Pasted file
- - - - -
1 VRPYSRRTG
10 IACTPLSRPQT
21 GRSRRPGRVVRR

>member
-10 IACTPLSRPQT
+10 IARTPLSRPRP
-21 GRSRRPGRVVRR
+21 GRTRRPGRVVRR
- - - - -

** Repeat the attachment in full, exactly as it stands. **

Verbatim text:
1 VRPYSRRTG
10 IACTPLSRPQT
21 GRSRRPGRVVRR

>member
-10 IACTPLSRPQT
+10 IARTPLSRPRP
-21 GRSRRPGRVVRR
+21 GRTRRPGRVVRR